I hand him his glass. "Cheers, Davey. It's great to have you here."
"Cheers, Em. It's good to be here."
I sip, smiling over the top of my glass at him as he looks around. "Not much has changed," I say.
"Some new artwork", he notes.
"I doodled a bit", I say, happy that he noticed.
"It's good, Em. You should explore it more."
"I might have to," I sigh. "My life of idle luxury comes to an end soon and I'll need to join the working class. Alas."
He grins. "Well, Em, you know where to find a spare room should you need one."
"Really, Davey? You'd do that for me?"
He gives me an odd look. "Em, you're my sister. Of course I would."
I flush slightly. "You're always so good to me, David."
"No more than you deserve."
There's a bit of an awkward pause, and I break it by getting up and putting the food into the microwave.
"All hail the God of blue sparks," David intones.
"Mock not the God, but accept his offerings gladly," I return sternly, and he smirks.
"So why are you so busy?" I ask. "You look like you're not sleeping properly."
"All work and no play makes Jack a dull boy." he replies. "It's the problem with having a successful practice, Em. I can't in good faith turn people away, so we're working long hours all the time."
"You need to take some time for yourself." I say. "When was the last time you just went out with friends?"
"Friends? Ah, yes, I have heard this word used before. I must investigate it." he deadpans, and I flail a spoon at him.
"You idiot. When?"
"Last month?" he says, slowly. "I'm pretty sure I went out last month."
I put my hands on my hips and glare at him. "David Anderson, this is unacceptable. A delightful man like you should be out more frequently than once a year. You'll grow moss."
He shrugs, grinning. "Work and gym, gym and work, Em. That's my life right now. I'm hoping to get a locum or two in this year to help out, and maybe a junior partner."
Ping, goes the microwave, and I dish up for us. David's obviously pretty hungry because he tucks right in, and I take the opportunity to look at him.
He's tired, I can see that. But there's something else, something he's hiding. And I mean to find out what it is.
On my twentieth birthday, I caught my boyfriend cheating on me. I had suspected nothing, had had a raucous day with friends, and was planning on seeing him in the evening. I was shopping for earrings, when I saw him walking hand in hand with another woman. I'd gone cold, had followed, had watched them kissing, I mean, really kissing, and had fled.
David had been in class but had ducked out to field my tear and rage-filled call, had listened, had known precisely what to say and precisely when to just let me rant. I'd deleted my ex's number after that call, and the dinner I'd planned for that evening with him had become an alcohol-fueled wake at David's flat, where he'd let me sulk, cry, rage and ultimately sleep in exhaustion with the same placid demeanour with which he'd always handled my outbursts.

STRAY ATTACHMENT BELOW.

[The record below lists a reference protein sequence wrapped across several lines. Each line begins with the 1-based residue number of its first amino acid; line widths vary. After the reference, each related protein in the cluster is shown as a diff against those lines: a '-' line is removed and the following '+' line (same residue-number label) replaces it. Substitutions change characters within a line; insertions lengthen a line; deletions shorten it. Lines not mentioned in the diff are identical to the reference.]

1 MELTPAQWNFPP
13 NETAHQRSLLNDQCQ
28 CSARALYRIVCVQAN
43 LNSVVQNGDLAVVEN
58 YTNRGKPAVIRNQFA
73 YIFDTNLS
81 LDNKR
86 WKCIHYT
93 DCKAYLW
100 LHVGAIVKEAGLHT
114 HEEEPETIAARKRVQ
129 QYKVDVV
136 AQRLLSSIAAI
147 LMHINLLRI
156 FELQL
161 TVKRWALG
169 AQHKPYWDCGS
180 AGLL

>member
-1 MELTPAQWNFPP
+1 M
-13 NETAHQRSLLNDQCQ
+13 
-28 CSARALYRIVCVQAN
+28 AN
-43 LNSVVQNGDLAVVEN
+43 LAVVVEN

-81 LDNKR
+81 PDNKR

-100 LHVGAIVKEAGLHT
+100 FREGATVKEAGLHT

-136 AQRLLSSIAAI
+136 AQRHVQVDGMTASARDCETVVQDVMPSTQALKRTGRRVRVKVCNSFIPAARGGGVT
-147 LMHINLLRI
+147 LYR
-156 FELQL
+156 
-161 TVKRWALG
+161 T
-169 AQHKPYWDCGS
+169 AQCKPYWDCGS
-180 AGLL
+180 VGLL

In the morning, there'd been flowers on the pillow next to me, a simple card reading "Happy birthday, my darling Emily" in his neat cursive, and the smell of the pancakes he was cooking for my breakfast in bed filling the air.
How do I begin to explain my relationship with David? I need him like the air I breathe. I know him like the back of my own hand. Amongst everything in this sometimes marvellous, often horrid world, he is the fixed focus around which I orbit.
I top up his wine, then my own, and collect his leftovers, binning them and mine. Then I take his hand and lead him over to the couch, where I install him. I take up position alongside him, tucking my legs in under me in the pose he always calls "Girl contemplating."
I eye him.
"Ok, 'fess up." I say. "Something's bugging you, and I can smell it."
He gives me a startled look, then laughs. "Ok, I confess."
"Excellent," I purr. "Soon all your secrets shall be mine."
"You already know all my secrets, Em" he says. "Well, except for this one. Truth is, I'm glad you phoned me when you did."
"Oh?" I raise an eyebrow. "I'm guess I AM psychic, after all. Whodathunkit."
He shakes his head in amusement. "I met someone."
My smile freezes and I take a quick sip of my wine to hide my momentary dismay.
"I was supposed to be going away with her this weekend to the Lake District, but she cancelled on me."
"I'd say I'm sorry, but I'm really not," I say smugly.
"I somehow doubted you would be," he says. "Still... it would have been nice. It's been a long time since I was with anyone."
"What?" I exclaim. "David, seriously, do you live under a rock?"
"I struggle to meet people outside work these days, Em."
"That's because you're always working," I return. "If you took better care of yourself you'd get out more. Maybe I should come live with you and smack some sense into you."
"Maybe you should" he returns, deadpan. I'm a bit taken aback by his ready agreement and cast about for something to say. My usual repartee of sarcastic replies deserts me, and I'm left a little flustered.
"Have you picked out what you're going to wear?" he asks with curiosity, and I'm suddenly shy as well.
"Yes," I say, quietly.
"Well? Do I get to see it, or are you flying blind on this one?"
I've always dressed up for him - any time I was going out, he was my advisor. It's always amused me that he could be so good at helping me dress and yet so terrible at dressing himself.
But I've never felt self-conscious about it, until now. I slowly get up, and head for my room. "Make yourself comfortable," I call to him. "I can't rush this."
"Don't hurry on my behalf," he calls back, and I hear the TV being turned on.
I close my door most of the way, and dim the lights slightly. Then, feeling uncharacteristically uncertain of myself, I pick out the black strapless bra I was planning to wear under my gown. Quickly, I strip off my tee-shirt and sports-bra, and drop my tracksuit pants as well. I strap on the black bra, then carefully take the gown off its hanger and slowly slip it on.
I reach behind myself, thanking my flexibility as I do up the zip that runs from the small of my back up to the high neck. I run my hands down over the front of my body, smoothing the fabric out. I quickly let my hair down out of its ponytail, and comb through it with my fingers so that it falls down in golden waves over my shoulders and back.